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Page:Popular Science Monthly Volume 72.djvu/213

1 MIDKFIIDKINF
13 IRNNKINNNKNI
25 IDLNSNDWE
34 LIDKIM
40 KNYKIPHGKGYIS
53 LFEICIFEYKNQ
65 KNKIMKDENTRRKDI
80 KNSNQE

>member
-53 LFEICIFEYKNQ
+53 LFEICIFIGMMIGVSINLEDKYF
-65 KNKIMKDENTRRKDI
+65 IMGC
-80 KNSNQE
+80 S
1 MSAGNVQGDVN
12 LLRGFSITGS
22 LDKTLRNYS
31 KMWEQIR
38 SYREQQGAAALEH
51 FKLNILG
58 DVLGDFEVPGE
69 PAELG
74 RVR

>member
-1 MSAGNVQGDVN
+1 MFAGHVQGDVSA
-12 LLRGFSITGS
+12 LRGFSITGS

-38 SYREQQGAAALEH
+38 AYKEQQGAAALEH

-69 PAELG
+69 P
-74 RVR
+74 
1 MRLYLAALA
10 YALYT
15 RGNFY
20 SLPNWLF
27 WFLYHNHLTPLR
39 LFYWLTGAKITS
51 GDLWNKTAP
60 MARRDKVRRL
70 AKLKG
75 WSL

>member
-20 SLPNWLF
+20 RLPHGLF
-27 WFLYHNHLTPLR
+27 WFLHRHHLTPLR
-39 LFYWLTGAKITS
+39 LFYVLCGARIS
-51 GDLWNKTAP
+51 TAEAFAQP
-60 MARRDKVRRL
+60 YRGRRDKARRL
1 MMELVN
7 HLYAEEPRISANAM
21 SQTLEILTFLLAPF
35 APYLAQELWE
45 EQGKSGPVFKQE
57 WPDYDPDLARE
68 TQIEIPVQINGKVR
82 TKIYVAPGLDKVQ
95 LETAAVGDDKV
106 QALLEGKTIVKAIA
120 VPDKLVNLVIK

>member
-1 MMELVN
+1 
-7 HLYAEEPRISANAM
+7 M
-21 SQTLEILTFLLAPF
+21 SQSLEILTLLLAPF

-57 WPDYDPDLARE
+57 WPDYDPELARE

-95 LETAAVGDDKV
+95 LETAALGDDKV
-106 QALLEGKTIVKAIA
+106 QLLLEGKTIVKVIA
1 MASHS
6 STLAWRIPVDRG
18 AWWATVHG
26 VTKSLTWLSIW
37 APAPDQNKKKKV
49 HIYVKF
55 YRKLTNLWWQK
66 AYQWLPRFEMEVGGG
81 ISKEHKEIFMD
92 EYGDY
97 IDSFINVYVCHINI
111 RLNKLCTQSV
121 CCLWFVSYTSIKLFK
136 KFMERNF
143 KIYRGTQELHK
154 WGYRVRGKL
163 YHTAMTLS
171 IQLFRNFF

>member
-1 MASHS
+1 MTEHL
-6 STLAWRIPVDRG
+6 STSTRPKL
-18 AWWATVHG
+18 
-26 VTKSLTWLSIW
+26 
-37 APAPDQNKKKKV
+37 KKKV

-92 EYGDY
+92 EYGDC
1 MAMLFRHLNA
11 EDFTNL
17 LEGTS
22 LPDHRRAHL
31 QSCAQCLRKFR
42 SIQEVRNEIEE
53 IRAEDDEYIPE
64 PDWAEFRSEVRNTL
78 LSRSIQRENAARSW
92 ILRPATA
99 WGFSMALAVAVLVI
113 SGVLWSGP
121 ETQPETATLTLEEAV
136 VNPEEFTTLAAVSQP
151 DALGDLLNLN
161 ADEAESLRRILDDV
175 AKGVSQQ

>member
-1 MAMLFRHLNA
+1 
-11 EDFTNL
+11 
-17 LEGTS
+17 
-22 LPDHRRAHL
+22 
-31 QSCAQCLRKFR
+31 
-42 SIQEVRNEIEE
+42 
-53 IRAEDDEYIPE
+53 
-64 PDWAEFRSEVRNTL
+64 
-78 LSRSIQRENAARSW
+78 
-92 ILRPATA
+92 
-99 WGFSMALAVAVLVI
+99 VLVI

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what more their sons need when provided with a college training. It is useless to make a comparison with the professional studies of law and medicine—these are frankly bread-studies, while it should be expressly understood that the pursuit of pure science has no rewards of a monetary nature. It must be carried on by those who love it and feel called to it, and are willing to make sacrifices for it, but they need not be expected to go without food and warmth, as we often find such students doing. The national government provides richly for the education of those who are to devote their lives to her defense; is there any less reason for providing for those who are to make her intellectually great? Be assured, intending benefactors, that your money will not be wasted by the devotees of science. Of wasting money there are many ways, but not this. Some time ago I stood on a hill above the campus of a large and rapidly growing university, as it is called. At my feet I counted thirteen buildings completed and in process of erection, those of the latter category representing at a crude guess over half a million of dollars, to say nothing of the vast hole into which a third of a million had been poured to make a Roman holiday, a stadium rivaling Harvard's. Meeting a professor, I fell into conversation with him, and he began to describe to me the needs and resources of the institution, and with pride informed me that the endowment was—about two thirds of the endowment of Clark University and College together. When I thought of our three plain and modest buildings I could not but feel that something was wrong, here or there, and I could not avoid the conclusion that what was spread over such a large surface must be rather thin. Knowing as I did the pitifully small salaries paid the professors in that institution and the feeling cherished by most of them toward their president, a highly successful autocrat of the genus hustler, I did not feel that I had cause to envy the university of X. There are no fellowships there, though there are laboratories, and those valiant souls among the professors who do research do so at the risk of their lives. To secure a position there one is not asked, What have you accomplished? but, What is your denomination? Is this a picture of the typical American university? I sincerely hope not. And yet I fear that the picture is not unfamiliar. Certainly it does not remind us in the least of a picture of a university in Germany or France. A friend of mine, a distinguished professor of mathematics in the University of Paris, has as his regular duties the delivery of two lectures a week for one semester, that is, during four of five months of the year. The rest of his time he has for research. The result is that he is one of the two or three of the world's greatest mathematicians. For the amount of work that I have mentioned he receives what until last year was a full professor's salary at Harvard, the largest, with two exceptions, of any in the United States. And